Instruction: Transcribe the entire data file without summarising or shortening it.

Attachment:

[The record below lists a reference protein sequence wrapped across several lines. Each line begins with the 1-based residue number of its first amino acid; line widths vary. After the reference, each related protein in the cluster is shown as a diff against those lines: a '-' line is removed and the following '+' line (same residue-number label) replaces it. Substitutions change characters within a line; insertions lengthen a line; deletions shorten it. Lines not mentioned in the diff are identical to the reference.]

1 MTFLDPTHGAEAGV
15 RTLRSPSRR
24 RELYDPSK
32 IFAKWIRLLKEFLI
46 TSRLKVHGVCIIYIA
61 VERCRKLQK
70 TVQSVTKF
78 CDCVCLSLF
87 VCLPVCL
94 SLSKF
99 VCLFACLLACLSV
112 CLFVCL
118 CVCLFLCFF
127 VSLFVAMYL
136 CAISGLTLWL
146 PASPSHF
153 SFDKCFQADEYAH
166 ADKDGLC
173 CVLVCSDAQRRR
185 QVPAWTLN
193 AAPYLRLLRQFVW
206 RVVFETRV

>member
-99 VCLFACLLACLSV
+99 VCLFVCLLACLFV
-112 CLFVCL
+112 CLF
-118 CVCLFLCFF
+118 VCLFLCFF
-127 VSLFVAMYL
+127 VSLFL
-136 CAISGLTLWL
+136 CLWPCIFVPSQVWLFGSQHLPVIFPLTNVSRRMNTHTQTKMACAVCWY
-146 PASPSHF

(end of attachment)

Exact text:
[The record below lists a reference protein sequence wrapped across several lines. Each line begins with the 1-based residue number of its first amino acid; line widths vary. After the reference, each related protein in the cluster is shown as a diff against those lines: a '-' line is removed and the following '+' line (same residue-number label) replaces it. Substitutions change characters within a line; insertions lengthen a line; deletions shorten it. Lines not mentioned in the diff are identical to the reference.]

1 MTFLDPTHGAEAGV
15 RTLRSPSRR
24 RELYDPSK
32 IFAKWIRLLKEFLI
46 TSRLKVHGVCIIYIA
61 VERCRKLQK
70 TVQSVTKF
78 CDCVCLSLF
87 VCLPVCL
94 SLSKF
99 VCLFACLLACLSV
112 CLFVCL
118 CVCLFLCFF
127 VSLFVAMYL
136 CAISGLTLWL
146 PASPSHF
153 SFDKCFQADEYAH
166 ADKDGLC
173 CVLVCSDAQRRR
185 QVPAWTLN
193 AAPYLRLLRQFVW
206 RVVFETRV

>member
-99 VCLFACLLACLSV
+99 VCLFVCLLACLFV
-112 CLFVCL
+112 CLF
-118 CVCLFLCFF
+118 VCLFLCFF
-127 VSLFVAMYL
+127 VSLFL
-136 CAISGLTLWL
+136 CLWPCIFVPSQVWLFGSQHLPVIFPLTNVSRRMNTHTQTKMACAVCWY
-146 PASPSHF